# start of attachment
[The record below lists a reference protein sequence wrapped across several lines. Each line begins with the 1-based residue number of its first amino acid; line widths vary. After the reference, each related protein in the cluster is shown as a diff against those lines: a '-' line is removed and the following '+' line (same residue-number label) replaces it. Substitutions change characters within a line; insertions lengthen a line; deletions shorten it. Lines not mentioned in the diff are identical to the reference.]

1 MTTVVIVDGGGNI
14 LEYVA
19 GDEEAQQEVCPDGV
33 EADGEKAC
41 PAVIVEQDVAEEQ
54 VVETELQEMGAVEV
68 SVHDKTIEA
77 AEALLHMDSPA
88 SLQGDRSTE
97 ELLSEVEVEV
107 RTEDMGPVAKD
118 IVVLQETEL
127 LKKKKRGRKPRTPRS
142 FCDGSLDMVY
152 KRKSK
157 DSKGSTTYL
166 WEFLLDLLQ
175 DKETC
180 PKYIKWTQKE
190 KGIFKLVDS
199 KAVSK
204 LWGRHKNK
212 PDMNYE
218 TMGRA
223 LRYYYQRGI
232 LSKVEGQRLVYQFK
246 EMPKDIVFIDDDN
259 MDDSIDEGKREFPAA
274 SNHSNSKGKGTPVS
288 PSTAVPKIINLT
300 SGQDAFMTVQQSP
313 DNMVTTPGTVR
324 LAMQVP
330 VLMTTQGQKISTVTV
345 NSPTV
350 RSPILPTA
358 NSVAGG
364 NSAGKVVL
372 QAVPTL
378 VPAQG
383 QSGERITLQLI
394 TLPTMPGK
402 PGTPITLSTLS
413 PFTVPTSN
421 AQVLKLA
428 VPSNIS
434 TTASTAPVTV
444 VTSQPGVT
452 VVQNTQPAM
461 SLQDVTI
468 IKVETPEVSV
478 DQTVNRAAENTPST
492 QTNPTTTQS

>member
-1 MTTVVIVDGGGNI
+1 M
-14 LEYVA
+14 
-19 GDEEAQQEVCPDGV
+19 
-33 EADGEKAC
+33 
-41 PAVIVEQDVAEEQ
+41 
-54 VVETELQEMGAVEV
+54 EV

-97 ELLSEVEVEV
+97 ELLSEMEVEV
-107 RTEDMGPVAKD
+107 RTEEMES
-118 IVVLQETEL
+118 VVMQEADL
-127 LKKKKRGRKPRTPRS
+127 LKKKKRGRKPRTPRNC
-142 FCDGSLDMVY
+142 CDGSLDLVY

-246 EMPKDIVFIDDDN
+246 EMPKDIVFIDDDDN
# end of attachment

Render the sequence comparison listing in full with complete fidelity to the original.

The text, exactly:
[The record below lists a reference protein sequence wrapped across several lines. Each line begins with the 1-based residue number of its first amino acid; line widths vary. After the reference, each related protein in the cluster is shown as a diff against those lines: a '-' line is removed and the following '+' line (same residue-number label) replaces it. Substitutions change characters within a line; insertions lengthen a line; deletions shorten it. Lines not mentioned in the diff are identical to the reference.]

1 MTTVVIVDGGGNI
14 LEYVA
19 GDEEAQQEVCPDGV
33 EADGEKAC
41 PAVIVEQDVAEEQ
54 VVETELQEMGAVEV
68 SVHDKTIEA
77 AEALLHMDSPA
88 SLQGDRSTE
97 ELLSEVEVEV
107 RTEDMGPVAKD
118 IVVLQETEL
127 LKKKKRGRKPRTPRS
142 FCDGSLDMVY
152 KRKSK
157 DSKGSTTYL
166 WEFLLDLLQ
175 DKETC
180 PKYIKWTQKE
190 KGIFKLVDS
199 KAVSK
204 LWGRHKNK
212 PDMNYE
218 TMGRA
223 LRYYYQRGI
232 LSKVEGQRLVYQFK
246 EMPKDIVFIDDDN
259 MDDSIDEGKREFPAA
274 SNHSNSKGKGTPVS
288 PSTAVPKIINLT
300 SGQDAFMTVQQSP
313 DNMVTTPGTVR
324 LAMQVP
330 VLMTTQGQKISTVTV
345 NSPTV
350 RSPILPTA
358 NSVAGG
364 NSAGKVVL
372 QAVPTL
378 VPAQG
383 QSGERITLQLI
394 TLPTMPGK
402 PGTPITLSTLS
413 PFTVPTSN
421 AQVLKLA
428 VPSNIS
434 TTASTAPVTV
444 VTSQPGVT
452 VVQNTQPAM
461 SLQDVTI
468 IKVETPEVSV
478 DQTVNRAAENTPST
492 QTNPTTTQS

>member
-1 MTTVVIVDGGGNI
+1 M
-14 LEYVA
+14 
-19 GDEEAQQEVCPDGV
+19 
-33 EADGEKAC
+33 
-41 PAVIVEQDVAEEQ
+41 
-54 VVETELQEMGAVEV
+54 EV

-97 ELLSEVEVEV
+97 ELLSEMEVEV
-107 RTEDMGPVAKD
+107 RTEEMES
-118 IVVLQETEL
+118 VVMQEADL
-127 LKKKKRGRKPRTPRS
+127 LKKKKRGRKPRTPRNC
-142 FCDGSLDMVY
+142 CDGSLDLVY

-246 EMPKDIVFIDDDN
+246 EMPKDIVFIDDDDN